All in all, traditional marriage is a very colorful and happy event in Africa, no matter the tribe. Marriage itself is so important to the lives of the people. Indeed, any man who does not marry after a certain age is looked at as wayward. This is even worse for women. Any woman who does not marry up to a certain age loses her happiness because of the attitude of the community towards her. As Harry has said in his introduction, her “biological-clock” has gone beyond acceptable time. That means that she is getting too old for marriage. Indeed, she probably would never get married again. Men, even the old ones, are looking for younger girls, and not “old maids.” Today, the acceptable marriage age for women is somewhere between 25 and 35 years. After this range, it’s time to remind you that “your biological clock is ticking away o!” Naturally, mama is usually the first to sound this warning to her daughter. They would often sound as though you should force a man to marry you. But, you can’t blame mama a lot, you know! She is controlled by a couple of socio-cultural pressure factors.

First, like her community neighbors, mama does want to, quote, “…carry my own grandchild, too.” The second pressure factor is also from those neighbors, with whom mama wants to fit in. They are most likely to mock mama for having a daughter who is “too bad to get married.” And they would remind mama that their own daughters are all married, and have given them grandchildren, too. So, if you are a woman getting to age 40 and yet to get married, the pressure is on! And, for men, the pressure is also on after age 40, but definitely not nearly as bad as what the women have to go through.

It was different in the good old days in Africa, naturally. The acceptable age of marriage for women was much lower; as low as 12 years sometimes. But wait, before you rush into unholy conclusions. Nope, she did not start sleeping with the husband at that age. She was kind-of betrothed, and kept under the tutelage of her mother in-law, who nurtures her into a responsible woman. The actual final marriage happened when the girl grew into a woman. Of course, the circumstances in those good old days were different from today. Whereas it is still okay for a man to marry after 40 years of age today, the womenfolk’s ‘biological-clock’ has a time limit under 35 years.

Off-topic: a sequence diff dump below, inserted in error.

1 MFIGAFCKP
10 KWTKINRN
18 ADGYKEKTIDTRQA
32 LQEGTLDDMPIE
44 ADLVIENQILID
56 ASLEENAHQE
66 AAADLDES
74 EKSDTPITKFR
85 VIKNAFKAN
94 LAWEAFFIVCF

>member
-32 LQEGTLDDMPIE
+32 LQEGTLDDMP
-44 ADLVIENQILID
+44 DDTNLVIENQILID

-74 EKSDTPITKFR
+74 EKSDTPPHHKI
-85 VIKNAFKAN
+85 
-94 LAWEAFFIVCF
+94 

In our typical African tradition, a man or woman has no choice not to marry. Everybody is expected to marry. If a man is too heady or radical, the family members are wont to marry a wife for him to calm him down. It is believed that his radical behavior may stem from lack of family responsibilities. Naturally, there are variations in the way and manner that marriage ceremonies are conducted in various African regions and tribes. Regionally, the West Africans have their variation, so do the East Africans, the North, and the South Africans. And of course, there are variations even within those regions, from one tribe to the next. But there are certain traits or traditions that are common among most of the regions and tribes, which tie them under the African Culture.

“Charity begins at home,” they say. So, it’s only fair that I begin with my own tribe in Africa, the Igbo tribe of southeastern Nigeria. And I will take it even closer home, all the way into my own family, in Amuvi Arochukwu village, in Abia state, southeast Nigeria. I will illustrate a typical journey into an African marriage relationship, using the story of my own nephew, Ikechukwu, and his fiancee. She later became his wife. I will narrate the way that Ikechukwu went about it. That will be in the next edition of NBB’s “AfroCultural TitBits” on “Traditional Marriage In Africa.” You will hear from me. Bye for now.

Written by Udoakpuenyi.

Introduction and Editorial augmentation by Harry Agina.

Let’s sign off with a little pictorial no-bullshitting teaser of the marriage event, which is coming up in the next edition: